Decorating Trends: Ikat Inspired Designs

Posted In Design - 03/21/2017

A traditional artisan technique for creating hand-dyed textiles, ikat or ikkat (both pronounced ee-KAHT) is a process where the yarn is tightly tied in small sections to create a resist and then dyed to create the desired pattern before it is woven.  After the dying is complete, the yarn is woven into a textile.  A detailed and intricate process, some ikats are made by dying the warp, some by dying the weft, and still others by dying both – a highly advanced crafting process termed double ikat.

Characterized by bold patterns with imperfect edges due to the nature of the technique, ikat fabrics have been cherished for centuries.

The fuzzy or blurry quality of the design is telltale distinction due to the virtual impossibility of binding, dying and then lining up the pre-dyed yarns with perfect precision.  This distinctive quality the design gives ikat prints unique warmth and rich hand-crafted quality that designers are crazy about.

Modern manufacturers have found ways to emulate these designs without the painstaking process, making ikat-inspired prints more available and affordable.  To determine if a fabric is “real” handmade ikat or ikat-inspired, look at the back of the fabric, handmade ikat will always have the pattern on both sides because the dying happens before it is woven.  Additionally, each handmade ikat piece will have unique imperfections, all shapes will be slightly different in size, the pattern will not repeat precisely and so forth.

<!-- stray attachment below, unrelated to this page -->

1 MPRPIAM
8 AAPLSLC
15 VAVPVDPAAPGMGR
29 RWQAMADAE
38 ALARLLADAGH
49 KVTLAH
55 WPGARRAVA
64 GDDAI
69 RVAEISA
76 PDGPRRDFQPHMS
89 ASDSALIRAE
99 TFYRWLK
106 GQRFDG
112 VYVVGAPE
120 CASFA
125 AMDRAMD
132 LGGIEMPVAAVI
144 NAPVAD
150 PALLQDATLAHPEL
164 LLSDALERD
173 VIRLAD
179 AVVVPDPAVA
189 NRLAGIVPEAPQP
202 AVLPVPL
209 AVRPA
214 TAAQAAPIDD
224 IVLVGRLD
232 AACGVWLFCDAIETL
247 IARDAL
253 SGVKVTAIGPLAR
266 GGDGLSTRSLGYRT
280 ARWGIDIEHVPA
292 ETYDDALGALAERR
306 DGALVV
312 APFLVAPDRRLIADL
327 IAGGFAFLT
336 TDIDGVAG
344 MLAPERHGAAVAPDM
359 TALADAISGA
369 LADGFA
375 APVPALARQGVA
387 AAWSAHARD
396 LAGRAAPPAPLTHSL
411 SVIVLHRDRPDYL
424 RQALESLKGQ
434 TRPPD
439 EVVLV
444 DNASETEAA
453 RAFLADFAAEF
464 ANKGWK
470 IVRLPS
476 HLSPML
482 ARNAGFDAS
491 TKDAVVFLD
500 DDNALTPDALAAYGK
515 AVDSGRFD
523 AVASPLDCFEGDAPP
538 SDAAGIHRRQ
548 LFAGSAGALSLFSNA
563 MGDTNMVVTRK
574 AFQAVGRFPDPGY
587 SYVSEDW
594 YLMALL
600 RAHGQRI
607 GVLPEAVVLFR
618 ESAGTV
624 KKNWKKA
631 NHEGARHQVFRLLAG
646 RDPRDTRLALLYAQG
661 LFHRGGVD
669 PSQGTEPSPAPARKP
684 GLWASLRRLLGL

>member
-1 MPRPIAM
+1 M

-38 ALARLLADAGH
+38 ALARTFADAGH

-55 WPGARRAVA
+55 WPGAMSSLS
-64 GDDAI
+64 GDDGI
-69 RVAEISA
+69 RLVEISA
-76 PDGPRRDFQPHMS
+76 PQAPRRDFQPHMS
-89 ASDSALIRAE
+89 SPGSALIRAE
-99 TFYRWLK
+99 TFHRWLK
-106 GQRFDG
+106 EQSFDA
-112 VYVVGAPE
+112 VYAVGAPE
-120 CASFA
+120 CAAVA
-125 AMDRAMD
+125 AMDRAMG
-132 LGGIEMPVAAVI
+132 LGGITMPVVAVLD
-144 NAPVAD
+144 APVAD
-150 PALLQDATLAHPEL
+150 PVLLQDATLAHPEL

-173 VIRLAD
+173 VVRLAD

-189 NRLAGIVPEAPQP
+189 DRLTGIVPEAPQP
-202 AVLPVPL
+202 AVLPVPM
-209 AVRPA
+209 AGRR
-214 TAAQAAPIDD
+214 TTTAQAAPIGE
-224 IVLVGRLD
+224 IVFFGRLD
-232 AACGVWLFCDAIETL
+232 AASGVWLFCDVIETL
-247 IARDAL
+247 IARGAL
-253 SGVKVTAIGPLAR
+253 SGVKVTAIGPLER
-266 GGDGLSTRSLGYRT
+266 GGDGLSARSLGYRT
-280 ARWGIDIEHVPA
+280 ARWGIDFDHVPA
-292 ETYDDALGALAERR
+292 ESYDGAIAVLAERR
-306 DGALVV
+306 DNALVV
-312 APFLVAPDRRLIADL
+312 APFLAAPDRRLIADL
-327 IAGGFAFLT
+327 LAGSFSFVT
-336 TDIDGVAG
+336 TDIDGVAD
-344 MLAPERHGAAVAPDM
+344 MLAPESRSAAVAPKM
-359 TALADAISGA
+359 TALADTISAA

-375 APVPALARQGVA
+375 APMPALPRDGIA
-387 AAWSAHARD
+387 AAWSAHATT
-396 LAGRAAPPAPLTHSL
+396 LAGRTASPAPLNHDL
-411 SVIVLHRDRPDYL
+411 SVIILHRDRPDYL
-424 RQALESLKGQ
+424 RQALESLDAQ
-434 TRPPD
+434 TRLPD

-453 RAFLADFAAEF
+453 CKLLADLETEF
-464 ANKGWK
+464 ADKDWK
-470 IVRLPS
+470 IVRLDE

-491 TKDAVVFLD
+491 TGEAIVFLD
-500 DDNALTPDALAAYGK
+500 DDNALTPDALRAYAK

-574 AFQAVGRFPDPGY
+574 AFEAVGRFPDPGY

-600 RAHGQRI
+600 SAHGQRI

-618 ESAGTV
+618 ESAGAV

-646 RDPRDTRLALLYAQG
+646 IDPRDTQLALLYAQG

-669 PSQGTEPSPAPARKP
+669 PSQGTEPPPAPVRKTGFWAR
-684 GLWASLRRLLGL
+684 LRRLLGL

You can find ikat designs in all shapes, sizes and colors.  We’ve seen it on rugs, accent chairs, toss pillows, wall art and even bed linens.  These traditional patterns can give your room a contemporary global, upscale bohemian or handcrafted artisanal look.

Very commonly found in rug prints, ikat designs bring color and texture to any room.

Accent chairs can be an excellent way to introduce color and pattern to a room.  Ikat designs can be single color and simple designs or multiple shades in complex designs.

Multiple shades of similar patterns can be sprinkled throughout your space on accent chairs and accent pillows to create a cohesive look.

Wall art can be created by stretching ikat fabrics like a canvas and attached to wood frames or they can be painted or printed to echo the ikat style patterns.

Ikat patterns tend toward loose, organic shapes.  Typically designers use them sparingly as an accent to the room and they pair well with more structured patterns in coordinating shades.

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